Singapore Group: ALD is Merged with Joule Heating to Produce Modern Noble Alloys
On 15 February this year in Singapore, an interesting scientific report was published in Nature by researchers from the School of Materials Science and Engineering (Nanyang Technological University) and the Institute of Materials Research and Engineering (Agency for Science Technology and Research).
The work, in which Yuanyuan Guo, Yiming Zou, Chunyu Cheng, Leyan Wang, Riko I Made, Ronn Goei, Kwan Wee Tan, Shuzhou Li & Alfred Iing Yoong Tok were authors, details a new method of fabricating Rhodium–Iridium (Rh–Ir) metal alloy films using atomic layer deposition (ALD) and rapid Joule heating induced alloying. The associated techniques (ALD and Joule heating) makes it possible to produce functional thin film alloys while enabling conformal thin films with high aspect ratios on a 3D nanostructured substrate.
The advantage of reaching out to such noble metal alloys resides in their application. Modern alloys can be applied in industries like biomedical, aerospace industries, and energy conversion and storage applications, whereas the methods to produce such alloys only result in bulk materials, losing possible exciting properties that could only be achieved in mono or multi-layer alloy structures.
In the study, Yuanyuan et al. demonstrated for the first time a novel strategy with ALD to fabricate alternating layers of nanometer-thin constituent Ir and Rh films on the basis of crystallographic similarity and subsequent rapid EJH treatment to sinter these Rh–Ir films into an alloy.
The alloy was produced by ALD in three stages. The first is based on ALD of Rh on sapphire; the second is based on ALD of Ir on Rh; the third and last is toward a rapid Joule heating of the acquired Rh-Ir thin film. To achieve such, a custom-built ALD reactor was used. Uniformity was confirmed by techniques as SEM and TEM (scanning and transmission electron microscopy), with no signs of macroscopic phase segregation on sapphire (Al2O3)
The Singapore group concluded that the ALD technique was capable of fabricating relatively uniform thin films when compared to other alloy synthesis methods. Their proof-of-concept experiments suggested that coupling ALD with EJH enables a viable approach to preparing homogeneous single-phase solid-solution metal alloy thin films that could potentially be applied in microelectronics, catalysis, and other industries.
About the group leader:
Professor Alfred Tok has a bachelor's in Mechanical Engineering at the Queensland University of Technology, Australia, and graduated with a first-class honor in 1995. He was also conferred the Dean's Award for Excellence for being the top graduate on the course. After graduation, he worked as a mechanical engineer at ST Aerospace Engineering. In 1997, he was awarded two scholarships at Nanyang Technological University (NTU) to pursue his Ph.D. in Mechanical Engineering.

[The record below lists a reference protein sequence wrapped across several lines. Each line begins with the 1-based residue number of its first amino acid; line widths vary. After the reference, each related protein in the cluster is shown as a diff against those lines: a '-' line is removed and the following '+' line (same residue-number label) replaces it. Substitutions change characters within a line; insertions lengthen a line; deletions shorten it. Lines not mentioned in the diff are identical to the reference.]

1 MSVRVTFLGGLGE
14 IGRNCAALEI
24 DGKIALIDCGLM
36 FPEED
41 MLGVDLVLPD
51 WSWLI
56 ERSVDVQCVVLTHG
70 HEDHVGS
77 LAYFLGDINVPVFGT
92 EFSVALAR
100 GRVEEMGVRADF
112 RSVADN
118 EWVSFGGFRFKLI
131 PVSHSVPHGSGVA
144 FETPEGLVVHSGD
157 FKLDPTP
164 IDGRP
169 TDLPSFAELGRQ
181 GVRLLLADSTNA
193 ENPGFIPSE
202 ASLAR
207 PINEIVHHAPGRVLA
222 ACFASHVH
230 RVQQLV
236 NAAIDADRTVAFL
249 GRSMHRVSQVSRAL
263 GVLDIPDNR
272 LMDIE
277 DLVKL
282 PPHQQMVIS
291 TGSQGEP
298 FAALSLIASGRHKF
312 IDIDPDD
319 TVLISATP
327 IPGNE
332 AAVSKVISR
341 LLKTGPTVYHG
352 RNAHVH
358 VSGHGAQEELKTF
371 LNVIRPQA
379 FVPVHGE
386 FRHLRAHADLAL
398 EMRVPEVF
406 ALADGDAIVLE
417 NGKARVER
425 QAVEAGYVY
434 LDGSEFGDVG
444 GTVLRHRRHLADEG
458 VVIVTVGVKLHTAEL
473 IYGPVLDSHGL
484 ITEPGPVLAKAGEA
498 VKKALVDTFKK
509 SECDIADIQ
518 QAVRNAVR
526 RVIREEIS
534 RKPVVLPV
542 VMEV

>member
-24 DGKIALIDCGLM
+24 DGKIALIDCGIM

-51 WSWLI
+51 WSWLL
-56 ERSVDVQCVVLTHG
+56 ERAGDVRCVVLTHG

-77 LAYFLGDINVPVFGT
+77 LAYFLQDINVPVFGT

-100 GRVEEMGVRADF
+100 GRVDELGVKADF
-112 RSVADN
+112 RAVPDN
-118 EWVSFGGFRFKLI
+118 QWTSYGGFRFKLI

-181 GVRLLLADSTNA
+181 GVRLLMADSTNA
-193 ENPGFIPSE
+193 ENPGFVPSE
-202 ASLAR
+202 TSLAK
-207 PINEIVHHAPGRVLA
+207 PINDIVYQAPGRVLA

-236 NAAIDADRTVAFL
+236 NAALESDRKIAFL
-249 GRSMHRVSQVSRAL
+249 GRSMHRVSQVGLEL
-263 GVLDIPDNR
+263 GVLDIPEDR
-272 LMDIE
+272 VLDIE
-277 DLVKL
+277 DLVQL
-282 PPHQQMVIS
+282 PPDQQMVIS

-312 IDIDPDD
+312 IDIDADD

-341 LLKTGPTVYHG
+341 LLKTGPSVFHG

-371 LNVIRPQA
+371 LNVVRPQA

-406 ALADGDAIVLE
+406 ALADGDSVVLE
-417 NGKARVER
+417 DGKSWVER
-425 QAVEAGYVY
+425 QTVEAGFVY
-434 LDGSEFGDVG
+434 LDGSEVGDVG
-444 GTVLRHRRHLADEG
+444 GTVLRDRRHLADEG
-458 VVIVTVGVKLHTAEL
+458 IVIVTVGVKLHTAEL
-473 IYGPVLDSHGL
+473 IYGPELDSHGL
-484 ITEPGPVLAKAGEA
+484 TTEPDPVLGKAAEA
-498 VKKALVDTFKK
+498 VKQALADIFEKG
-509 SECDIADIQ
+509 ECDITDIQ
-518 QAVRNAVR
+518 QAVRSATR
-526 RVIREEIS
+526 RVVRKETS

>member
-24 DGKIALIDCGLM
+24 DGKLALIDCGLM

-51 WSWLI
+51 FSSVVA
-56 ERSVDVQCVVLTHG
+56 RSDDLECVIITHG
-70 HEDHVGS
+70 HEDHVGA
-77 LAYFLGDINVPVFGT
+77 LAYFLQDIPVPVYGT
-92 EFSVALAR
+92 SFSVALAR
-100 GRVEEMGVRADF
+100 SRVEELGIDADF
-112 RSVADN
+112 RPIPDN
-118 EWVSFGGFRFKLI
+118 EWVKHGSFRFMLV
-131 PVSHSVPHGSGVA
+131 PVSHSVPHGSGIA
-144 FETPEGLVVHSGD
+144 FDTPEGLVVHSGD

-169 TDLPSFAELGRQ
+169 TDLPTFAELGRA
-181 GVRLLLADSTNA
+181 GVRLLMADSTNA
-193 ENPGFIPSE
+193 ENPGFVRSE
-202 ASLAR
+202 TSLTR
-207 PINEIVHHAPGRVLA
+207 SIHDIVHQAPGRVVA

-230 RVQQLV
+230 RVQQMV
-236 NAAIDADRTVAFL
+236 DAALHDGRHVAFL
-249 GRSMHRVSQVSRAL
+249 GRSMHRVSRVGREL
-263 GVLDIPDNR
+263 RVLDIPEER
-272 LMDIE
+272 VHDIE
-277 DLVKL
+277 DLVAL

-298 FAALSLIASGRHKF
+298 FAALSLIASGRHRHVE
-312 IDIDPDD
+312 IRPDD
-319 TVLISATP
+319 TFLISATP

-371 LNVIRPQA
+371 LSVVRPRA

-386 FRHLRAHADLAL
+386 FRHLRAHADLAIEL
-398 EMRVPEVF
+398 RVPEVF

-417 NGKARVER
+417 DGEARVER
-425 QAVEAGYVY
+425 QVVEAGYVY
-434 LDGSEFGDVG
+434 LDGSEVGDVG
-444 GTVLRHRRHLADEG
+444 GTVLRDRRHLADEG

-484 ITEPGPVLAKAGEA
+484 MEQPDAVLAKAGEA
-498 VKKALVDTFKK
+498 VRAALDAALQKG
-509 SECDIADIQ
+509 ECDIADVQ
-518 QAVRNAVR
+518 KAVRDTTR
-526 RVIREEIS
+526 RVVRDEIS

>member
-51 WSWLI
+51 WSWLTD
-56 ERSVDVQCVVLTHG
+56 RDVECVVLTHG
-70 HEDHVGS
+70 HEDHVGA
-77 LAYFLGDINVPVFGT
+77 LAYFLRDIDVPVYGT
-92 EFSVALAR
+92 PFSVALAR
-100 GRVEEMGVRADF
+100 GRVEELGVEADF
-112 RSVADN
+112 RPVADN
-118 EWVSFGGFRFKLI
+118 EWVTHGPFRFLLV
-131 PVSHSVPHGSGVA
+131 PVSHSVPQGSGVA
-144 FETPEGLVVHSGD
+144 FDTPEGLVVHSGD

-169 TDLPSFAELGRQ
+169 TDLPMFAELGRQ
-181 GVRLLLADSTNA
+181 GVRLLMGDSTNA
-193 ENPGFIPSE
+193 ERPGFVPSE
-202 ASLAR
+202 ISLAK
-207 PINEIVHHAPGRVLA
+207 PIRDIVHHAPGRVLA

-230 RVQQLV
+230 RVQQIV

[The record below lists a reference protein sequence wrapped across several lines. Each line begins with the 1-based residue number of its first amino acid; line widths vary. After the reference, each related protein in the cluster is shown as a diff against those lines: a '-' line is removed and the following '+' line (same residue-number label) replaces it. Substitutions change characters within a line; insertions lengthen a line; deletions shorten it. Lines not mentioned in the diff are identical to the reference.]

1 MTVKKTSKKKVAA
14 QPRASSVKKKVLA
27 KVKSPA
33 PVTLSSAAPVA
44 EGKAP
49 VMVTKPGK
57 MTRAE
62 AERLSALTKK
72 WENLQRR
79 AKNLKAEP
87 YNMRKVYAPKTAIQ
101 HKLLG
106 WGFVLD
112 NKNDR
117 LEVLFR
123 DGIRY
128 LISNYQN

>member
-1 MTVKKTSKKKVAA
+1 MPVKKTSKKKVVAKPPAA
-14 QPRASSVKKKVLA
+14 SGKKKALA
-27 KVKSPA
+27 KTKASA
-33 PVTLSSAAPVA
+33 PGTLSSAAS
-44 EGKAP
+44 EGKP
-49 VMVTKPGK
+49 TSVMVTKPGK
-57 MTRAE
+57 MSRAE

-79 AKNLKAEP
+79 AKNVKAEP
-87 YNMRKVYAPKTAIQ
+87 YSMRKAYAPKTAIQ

Professor Alfred Tok
After graduation, he joined the Materials Engineering school as a Research Fellow in 2000 and took up the position of Assistant Professor in 2003. In 2009, he bestowed the National Day Commendation Medal (PK) from the Singapore Prime Minister's Office. In the same year, he obtained his Nanyang MBA on the Dean's Honors List. He was then appointed Division Head of Materials Technology in MSE in 2009, and presently, he is the Deputy Director of the Institute for Sports Research. He also consults extensively for companies in various industries.
According to Professor Alfred Tok, his group's research interests are divided into five main areas:
1) Carbon-based Field-Effect Transistor Sensors
2) Synthesis of Nanostructured Materials using Atomic Layer Deposition
3) Hard & Tough Materials for Ballistic Protection Application
4) Institute for Sports Research
Specifically, on the synthesis of Nanostructured Materials using Atomic Layer Deposition (ALD), Professor Alfred affirms that ALD has evolved to be a unique tool for nanotechnology with atomic level control of the depositions, 3D conformity, and homogeneity. Film depositions can be realized for complex non-planar topographies for a wide range of applications such as energy conversion and storage, nanoparticle catalysts, nanostructures for drug delivery, gas separations, sensing, and photonic applications. His group also focuses on ALD materials for solar cells, hydrogen generation, and intelligent window applications.
Exciting applications of ALD in other fields by his group is also exemplified in solar cells and hydrogen generation from water.
In solar cell applications, they muse a transition metal with a structure analogous to graphene, and that has been extensively researched and applied in various areas: MoS2-based NaYF4. The compound can extend the absorption spectrum to the NIR range for efficient solar harvesting. They are also exploring ways to obtain 3D-structured MoS2 using environmentally friendly and non-toxic ALD suitable for industries.
On hydrogen generation from water, a promising approach to address energy security issues, ALD is used to produce 3D inverse opal photonic crystals with various reflection peaks, which in turn are capable of enhancing the efficacy of photoanodes.
You can find more information on:
Guo, Y., Zou, Y., Cheng, C. et al. Noble metal alloy thin films by atomic layer deposition and rapid Joule heating. Sci Rep 12, 2522 (2022). https://doi.org/10.1038/s41598-022-06595-9
Professor Alfred Tok webpage: https://personal.ntu.edu.sg/miytok